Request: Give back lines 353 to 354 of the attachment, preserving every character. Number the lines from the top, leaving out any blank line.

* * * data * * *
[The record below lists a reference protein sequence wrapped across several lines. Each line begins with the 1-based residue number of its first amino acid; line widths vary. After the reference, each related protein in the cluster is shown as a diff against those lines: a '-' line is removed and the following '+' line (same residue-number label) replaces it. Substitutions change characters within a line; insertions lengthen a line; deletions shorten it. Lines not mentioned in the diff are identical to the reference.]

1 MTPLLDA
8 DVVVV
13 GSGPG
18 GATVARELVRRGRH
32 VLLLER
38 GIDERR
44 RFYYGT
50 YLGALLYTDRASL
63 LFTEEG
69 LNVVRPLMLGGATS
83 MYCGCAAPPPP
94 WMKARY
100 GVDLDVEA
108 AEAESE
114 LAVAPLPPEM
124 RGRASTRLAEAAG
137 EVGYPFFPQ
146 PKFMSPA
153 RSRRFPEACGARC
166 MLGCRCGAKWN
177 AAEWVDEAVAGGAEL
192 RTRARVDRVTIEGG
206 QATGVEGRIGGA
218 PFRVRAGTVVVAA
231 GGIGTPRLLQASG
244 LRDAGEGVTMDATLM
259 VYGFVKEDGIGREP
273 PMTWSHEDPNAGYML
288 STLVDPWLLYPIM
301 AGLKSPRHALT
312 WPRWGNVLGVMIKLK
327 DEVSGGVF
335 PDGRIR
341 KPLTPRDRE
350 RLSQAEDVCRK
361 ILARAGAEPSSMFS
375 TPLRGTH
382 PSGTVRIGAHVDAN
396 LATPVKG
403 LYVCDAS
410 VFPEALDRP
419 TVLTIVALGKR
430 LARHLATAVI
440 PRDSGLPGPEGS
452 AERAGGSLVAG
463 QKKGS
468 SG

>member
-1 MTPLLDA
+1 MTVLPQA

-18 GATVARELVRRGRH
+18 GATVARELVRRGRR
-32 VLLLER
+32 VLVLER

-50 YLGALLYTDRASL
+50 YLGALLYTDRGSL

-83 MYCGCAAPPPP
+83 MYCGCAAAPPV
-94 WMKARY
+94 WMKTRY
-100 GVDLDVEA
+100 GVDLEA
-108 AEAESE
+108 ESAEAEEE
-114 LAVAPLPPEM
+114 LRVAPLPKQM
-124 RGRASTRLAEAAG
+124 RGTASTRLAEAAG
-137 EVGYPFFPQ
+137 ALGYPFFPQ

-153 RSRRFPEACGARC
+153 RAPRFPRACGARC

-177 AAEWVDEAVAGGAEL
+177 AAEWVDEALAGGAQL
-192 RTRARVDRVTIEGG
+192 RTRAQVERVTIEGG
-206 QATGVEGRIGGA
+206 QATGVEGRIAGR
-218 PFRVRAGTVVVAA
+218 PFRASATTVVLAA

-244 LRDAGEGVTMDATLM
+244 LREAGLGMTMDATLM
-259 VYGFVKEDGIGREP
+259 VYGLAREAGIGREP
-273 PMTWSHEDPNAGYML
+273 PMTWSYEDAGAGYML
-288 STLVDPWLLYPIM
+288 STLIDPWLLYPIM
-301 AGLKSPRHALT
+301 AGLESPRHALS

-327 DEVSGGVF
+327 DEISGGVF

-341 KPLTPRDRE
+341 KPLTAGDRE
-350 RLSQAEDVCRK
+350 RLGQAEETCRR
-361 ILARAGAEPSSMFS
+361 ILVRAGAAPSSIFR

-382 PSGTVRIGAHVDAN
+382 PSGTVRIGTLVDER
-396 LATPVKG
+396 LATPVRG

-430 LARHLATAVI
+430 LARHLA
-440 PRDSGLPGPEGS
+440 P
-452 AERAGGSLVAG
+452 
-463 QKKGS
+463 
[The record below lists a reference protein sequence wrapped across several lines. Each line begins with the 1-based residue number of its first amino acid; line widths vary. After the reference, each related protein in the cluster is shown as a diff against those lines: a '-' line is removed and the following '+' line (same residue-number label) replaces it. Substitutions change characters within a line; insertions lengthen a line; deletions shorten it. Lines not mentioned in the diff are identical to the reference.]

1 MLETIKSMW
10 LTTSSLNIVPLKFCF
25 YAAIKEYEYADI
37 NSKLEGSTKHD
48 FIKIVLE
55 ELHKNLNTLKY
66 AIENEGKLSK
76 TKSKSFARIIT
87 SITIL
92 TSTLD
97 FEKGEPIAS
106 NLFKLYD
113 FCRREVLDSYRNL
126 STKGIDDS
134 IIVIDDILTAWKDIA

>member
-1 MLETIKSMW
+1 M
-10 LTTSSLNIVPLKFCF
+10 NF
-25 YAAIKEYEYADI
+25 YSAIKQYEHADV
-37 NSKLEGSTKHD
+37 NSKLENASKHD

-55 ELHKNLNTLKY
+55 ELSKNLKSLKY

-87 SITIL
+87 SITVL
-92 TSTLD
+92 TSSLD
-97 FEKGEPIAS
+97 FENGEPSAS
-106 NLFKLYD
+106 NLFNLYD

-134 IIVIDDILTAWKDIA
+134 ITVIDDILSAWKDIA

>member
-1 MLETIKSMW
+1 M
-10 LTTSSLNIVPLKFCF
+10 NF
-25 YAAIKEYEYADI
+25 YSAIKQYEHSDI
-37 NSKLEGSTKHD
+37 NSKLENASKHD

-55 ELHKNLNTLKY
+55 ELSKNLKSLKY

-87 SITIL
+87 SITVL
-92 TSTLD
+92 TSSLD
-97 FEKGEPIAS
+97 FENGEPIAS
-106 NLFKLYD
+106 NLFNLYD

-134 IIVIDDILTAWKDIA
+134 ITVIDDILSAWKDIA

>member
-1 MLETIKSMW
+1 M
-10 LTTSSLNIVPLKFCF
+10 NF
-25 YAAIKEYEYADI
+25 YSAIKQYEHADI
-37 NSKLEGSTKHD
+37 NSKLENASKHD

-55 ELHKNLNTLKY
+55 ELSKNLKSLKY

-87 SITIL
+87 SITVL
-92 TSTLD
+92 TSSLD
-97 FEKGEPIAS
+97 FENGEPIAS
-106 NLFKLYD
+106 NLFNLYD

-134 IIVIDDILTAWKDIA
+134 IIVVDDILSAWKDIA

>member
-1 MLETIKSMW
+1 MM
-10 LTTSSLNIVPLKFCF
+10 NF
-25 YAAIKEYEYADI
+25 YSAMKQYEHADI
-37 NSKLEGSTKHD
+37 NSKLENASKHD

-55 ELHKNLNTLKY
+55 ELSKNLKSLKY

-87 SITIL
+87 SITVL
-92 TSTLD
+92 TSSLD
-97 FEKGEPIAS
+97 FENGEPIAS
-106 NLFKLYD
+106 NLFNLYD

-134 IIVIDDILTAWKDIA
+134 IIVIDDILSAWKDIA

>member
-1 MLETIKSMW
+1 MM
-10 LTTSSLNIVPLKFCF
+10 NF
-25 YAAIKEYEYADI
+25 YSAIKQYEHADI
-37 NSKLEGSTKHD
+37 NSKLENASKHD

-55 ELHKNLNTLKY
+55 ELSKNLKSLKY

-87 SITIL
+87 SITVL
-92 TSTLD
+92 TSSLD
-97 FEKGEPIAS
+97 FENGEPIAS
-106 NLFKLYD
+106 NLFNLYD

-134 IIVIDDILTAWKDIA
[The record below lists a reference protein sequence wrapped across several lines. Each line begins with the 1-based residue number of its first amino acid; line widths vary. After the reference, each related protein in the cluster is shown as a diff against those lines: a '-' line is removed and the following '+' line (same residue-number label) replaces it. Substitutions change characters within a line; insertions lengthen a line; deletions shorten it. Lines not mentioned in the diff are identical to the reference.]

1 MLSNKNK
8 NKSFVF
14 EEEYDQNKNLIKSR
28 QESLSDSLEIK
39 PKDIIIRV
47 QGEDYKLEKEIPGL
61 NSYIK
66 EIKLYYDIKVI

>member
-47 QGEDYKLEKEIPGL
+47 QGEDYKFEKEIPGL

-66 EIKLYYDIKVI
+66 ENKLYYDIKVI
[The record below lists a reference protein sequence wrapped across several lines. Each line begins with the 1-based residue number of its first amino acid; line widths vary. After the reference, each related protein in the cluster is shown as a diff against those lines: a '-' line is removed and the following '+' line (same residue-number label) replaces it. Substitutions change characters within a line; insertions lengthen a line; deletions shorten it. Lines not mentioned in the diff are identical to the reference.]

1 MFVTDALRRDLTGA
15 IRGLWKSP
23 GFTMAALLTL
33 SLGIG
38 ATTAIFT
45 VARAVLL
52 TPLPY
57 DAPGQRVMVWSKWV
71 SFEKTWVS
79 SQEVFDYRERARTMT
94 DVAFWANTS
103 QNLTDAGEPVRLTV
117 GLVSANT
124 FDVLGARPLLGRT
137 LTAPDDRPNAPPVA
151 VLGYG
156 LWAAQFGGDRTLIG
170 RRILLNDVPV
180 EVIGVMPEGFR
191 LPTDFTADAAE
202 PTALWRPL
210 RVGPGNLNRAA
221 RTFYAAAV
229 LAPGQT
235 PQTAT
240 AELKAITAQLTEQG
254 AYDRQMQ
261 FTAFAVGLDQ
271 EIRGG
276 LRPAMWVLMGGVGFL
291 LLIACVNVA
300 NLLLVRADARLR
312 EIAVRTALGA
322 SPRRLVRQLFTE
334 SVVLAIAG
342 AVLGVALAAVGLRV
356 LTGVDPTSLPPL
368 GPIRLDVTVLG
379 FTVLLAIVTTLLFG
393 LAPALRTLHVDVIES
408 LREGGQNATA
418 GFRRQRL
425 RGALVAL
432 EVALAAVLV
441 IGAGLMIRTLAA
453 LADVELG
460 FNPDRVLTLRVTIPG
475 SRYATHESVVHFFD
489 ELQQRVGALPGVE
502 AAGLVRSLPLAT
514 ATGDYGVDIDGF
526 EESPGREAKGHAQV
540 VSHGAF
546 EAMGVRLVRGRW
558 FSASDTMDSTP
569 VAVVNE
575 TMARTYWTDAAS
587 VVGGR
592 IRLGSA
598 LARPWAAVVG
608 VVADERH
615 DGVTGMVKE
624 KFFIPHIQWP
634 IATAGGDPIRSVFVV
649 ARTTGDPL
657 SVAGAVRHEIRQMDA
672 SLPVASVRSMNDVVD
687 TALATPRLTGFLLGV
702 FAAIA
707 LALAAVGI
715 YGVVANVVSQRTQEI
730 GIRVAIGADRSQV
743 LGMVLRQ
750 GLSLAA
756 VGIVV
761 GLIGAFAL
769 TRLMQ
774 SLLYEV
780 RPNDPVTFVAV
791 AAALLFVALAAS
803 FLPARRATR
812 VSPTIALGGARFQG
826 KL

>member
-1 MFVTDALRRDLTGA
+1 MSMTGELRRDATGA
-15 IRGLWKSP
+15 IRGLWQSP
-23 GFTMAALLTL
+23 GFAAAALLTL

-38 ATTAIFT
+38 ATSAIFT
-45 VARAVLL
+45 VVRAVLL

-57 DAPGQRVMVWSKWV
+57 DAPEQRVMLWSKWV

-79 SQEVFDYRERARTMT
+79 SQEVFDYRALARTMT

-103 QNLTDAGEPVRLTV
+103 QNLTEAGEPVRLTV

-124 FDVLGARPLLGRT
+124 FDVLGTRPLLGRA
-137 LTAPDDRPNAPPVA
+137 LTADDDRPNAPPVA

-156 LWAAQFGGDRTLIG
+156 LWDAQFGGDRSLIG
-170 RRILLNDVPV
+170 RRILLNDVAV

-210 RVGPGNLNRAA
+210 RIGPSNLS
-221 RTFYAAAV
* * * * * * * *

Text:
-170 RRILLNDVPV
+170 RRILLNDVAV